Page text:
3 False Beliefs About Learning And Development Proved Wrong

As a Learning and Develpment (L&D) professional, your role within the organization is not only to plan, design, and track the learning path, but also to flip it, bend it, shake it up, and create something fresh. Most Learning and Development pros, however, fail to do this because of an ever-present relationship with the phrase: “Yeah….but”.

This post was first published on eLearning Industry.

7 Tips To Teach Technical Literacy In Online Training

There are certain members of your audience who may not be as handy with handheld devices and tech tools. Fortunately, there are ways that you can facilitate tech-savviness in your online training course. In this article, I'll share 7 tips to teach technical literacy in online training.

This post was first published on eLearning Industry.

5 Ways to Kickstart Your E-learning Career

kickstart e-learning career

I once had a manager who told me everything I report to him should be presented as five things on a notecard. He didn’t want all of the detail or nitty gritty. He just wanted a quick overview of the five most essentials points.

I get a lot of emails from people who want to transition from their current jobs into e-learning development. They want to know what they need to do (or know) to get moving in that direction. So here are my five things if you want to start a career in e-learning.

Learn About Learning

Sure, a formal instructional design degree helps, maybe. But today it’s not as critical, assuming you can prove that you really know what you learned. There are all sorts of ways to learn:

  • Go to school and get a degree. Another less costly way is to get a certificate (especially if you already have a formal degree). Certificate programs take less time, seem to be more project-focused, and are a bit more pragmatic when it comes to applying what you’re learning. Here’s a list of programs recommended by the community.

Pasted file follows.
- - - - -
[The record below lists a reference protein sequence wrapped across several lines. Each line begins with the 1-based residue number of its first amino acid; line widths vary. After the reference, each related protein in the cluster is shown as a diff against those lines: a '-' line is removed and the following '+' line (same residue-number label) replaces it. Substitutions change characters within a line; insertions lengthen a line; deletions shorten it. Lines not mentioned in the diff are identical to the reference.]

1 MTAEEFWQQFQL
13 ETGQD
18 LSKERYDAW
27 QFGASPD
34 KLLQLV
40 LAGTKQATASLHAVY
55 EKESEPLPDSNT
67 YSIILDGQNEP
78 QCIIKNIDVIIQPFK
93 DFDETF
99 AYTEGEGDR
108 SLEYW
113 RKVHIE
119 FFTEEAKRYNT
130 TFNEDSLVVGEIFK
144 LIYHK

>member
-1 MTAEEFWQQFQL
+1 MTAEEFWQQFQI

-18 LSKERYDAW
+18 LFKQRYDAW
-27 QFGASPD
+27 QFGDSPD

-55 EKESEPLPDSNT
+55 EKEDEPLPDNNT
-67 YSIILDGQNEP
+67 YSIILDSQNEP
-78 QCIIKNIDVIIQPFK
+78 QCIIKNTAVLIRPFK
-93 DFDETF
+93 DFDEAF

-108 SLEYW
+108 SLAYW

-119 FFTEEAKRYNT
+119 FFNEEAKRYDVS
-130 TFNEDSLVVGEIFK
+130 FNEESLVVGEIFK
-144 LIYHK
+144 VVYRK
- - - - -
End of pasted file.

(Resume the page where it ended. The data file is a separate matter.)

• Read and learn on your own. There are plenty of good books and I’ve written about the few I’d start with. We also have a great e-learning 101 series to learn more. You can sign up here and get it delivered via email. We also offer a ton of free e-books that cover a broad range of e-learning topics.

Build These Types of Courses

You’ll need practical experience. There are all sorts of things you can do to get it. Volunteer to build courses for NGOs, churches, hospitals, or anywhere else that has limited funds and would welcome some free training.

You don’t want to build the same course over and over again. Instead get experience building diverse modules and types of training. Here’s a good list to get started:

  • Assessments. Create a few different types of assessments. The default, blocky type quizzes are fine, but the more custom you can make them, the better.
  • Scenarios. They are always popular and they show how to build situational training that closely mirrors real-world interactions.
  • Interactions. There are three main ways to interact with the screen: click, hover, and drag. Build some modules that demonstrate your skills creating different types of interactions. Lean more on dragging than clicking.
  • Software Training. Most organizations do some sort of software training. Show your skills with screencasts and software simulations.
  • Make it interesting. Most e-learning isn’t very good and usually very boring. Convert one of those types of courses into something interesting. Make it look good and make it interactive.

Learn to Use E-Learning Software

Your success hinges less on your academic credentials and more on demonstrable skills and fluency with e-learning software. There’s a lot of e-learning software out there. You can’t learn everything. I’ll give my plug for the Articulate tools for two main reasons:

  • Do a job search and most organizations are looking for Articulate course developers. You can’t go wrong getting the skills that potential employers desire.
  • All of the demo modules I mentioned above can be quickly built in both Storyline and Rise. You’ll be able to build a professional portfolio using those tools especially if you take advantage of the community resources and the Content Library that comes with Articulate 360.

Build an E-Learning Portfolio